To further improve the generalization property of the selected genes and gene subsets on unseen data classification, in this study, we incorporate multiple filtering algorithms into the GE system. This more advanced system is named the multi-filter enhanced genetic ensemble system, or MF-GE for short. A novel mapping strategy for multiple filtering information fusion is developed to fuse the evaluation scores from multiple filters, and this strategy is incorporated into the GE system for gene selection and classification. Thus the initialization and mutation processes of the original genetic ensemble system is governed by the knowledge generated from multiple filtering algorithms.

We compare the MF-GE system with the original GE system and the GA/KNN hybrid proposed by Li et al. [9] which is similar to GE except that the optimization is guided by k-nearest neighbor classifiers. Also, Gain Ratio filtering algorithm (which is commonly employed for gene selection of microarray datasets) is used as an additional yardstick. We found that this improved system is able to produce higher classification accuracy, generate more compact gene subset, and converge to the selection results more quickly. More importantly, the proposed multi-filter mapping component and the genetic ensemble component are very flexible, allowing any filters/classifiers with new capabilities to be added to the system and those no longer used to be deleted from the system based on the data requirements or user preferences.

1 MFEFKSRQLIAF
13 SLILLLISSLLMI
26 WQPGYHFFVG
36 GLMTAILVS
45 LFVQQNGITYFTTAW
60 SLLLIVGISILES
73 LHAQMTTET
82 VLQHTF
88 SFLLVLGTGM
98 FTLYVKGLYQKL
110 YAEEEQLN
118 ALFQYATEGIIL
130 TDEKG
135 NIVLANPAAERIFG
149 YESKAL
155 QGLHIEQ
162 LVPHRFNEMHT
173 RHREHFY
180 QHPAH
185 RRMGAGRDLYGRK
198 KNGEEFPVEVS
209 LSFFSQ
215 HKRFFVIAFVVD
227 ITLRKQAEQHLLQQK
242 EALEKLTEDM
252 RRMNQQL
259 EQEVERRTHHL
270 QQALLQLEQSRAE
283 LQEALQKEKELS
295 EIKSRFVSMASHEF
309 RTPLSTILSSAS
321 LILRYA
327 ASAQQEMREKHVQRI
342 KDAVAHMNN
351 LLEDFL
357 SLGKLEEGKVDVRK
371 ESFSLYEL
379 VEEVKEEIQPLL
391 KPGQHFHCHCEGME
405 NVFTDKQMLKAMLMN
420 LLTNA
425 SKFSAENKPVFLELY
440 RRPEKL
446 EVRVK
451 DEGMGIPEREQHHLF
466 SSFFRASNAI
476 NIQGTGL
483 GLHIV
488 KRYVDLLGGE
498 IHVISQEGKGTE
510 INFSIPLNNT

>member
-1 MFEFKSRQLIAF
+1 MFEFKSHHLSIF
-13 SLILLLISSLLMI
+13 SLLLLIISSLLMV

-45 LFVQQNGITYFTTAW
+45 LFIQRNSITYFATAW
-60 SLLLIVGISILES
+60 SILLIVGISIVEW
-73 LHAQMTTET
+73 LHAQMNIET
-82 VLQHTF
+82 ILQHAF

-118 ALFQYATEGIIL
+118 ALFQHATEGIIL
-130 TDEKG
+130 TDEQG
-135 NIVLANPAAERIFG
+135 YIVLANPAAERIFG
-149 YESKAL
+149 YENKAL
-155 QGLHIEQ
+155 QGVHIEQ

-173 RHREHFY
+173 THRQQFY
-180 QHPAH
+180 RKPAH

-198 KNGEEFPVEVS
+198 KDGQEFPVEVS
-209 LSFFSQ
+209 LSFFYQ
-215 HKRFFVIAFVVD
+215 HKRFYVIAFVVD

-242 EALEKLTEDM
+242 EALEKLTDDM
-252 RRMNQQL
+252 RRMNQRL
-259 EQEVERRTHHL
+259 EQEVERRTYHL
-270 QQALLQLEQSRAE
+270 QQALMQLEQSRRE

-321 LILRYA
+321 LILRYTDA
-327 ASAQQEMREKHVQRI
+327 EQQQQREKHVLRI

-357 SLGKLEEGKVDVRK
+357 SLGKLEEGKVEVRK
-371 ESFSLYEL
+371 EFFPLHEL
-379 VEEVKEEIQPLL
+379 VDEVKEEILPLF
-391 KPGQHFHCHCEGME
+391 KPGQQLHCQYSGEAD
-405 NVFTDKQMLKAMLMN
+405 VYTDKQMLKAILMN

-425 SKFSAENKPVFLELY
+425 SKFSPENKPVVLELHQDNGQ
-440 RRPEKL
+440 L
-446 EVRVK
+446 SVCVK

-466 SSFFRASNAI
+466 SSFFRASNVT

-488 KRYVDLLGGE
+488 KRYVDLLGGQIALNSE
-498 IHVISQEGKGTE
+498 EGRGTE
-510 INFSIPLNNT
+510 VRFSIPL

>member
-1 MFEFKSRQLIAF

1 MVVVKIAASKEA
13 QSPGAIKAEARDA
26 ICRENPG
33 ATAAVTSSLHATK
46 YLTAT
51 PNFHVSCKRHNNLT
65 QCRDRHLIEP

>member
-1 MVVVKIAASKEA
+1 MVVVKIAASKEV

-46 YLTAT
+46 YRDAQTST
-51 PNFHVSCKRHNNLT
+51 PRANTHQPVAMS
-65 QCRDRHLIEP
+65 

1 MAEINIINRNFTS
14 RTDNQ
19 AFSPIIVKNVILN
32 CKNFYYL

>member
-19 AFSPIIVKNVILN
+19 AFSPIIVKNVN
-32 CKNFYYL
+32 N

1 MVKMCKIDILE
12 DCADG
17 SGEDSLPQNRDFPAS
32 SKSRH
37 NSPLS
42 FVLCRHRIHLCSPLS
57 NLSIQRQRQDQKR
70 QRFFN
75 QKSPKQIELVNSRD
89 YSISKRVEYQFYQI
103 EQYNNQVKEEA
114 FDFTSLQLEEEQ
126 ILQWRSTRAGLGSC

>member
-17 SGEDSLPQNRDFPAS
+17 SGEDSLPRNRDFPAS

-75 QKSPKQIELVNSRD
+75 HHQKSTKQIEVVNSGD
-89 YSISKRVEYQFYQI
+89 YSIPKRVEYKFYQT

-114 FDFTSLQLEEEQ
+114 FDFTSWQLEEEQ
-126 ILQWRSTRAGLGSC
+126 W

The MF-GE hybrid approach

System overview

A flow chart of the proposed MF-GE hybrid system is illustrated in Figure 2. In this system the gene selection process is sequentially divided into two phases, i.e., "filtering process" and "wrapper process". In the filtering process, multiple filtering algorithms are applied to give scores for each candidate gene in the microarray dataset. The scores of each gene are then integrated for wrapper process. In the wrapper process, the genetic ensemble algorithm is used to select discriminative genes using the information provided by the filtering process. The detail of this genetic ensemble algorithm is described in [20, 21]. Basically, a multiple objective GA (MOGA) is utilized as the gene combination search engine while an ensemble of the classifiers is used as the gene subsets evaluation component to provide feedback for gene subsets optimization. The algorithm executes iteratively, collecting multiple gene subsets. The final collections are ranked and the top genes are used for sample classification.
Figure 2

The flow chart of the MF-GE hybrid system for gene selection and classification of microarrays.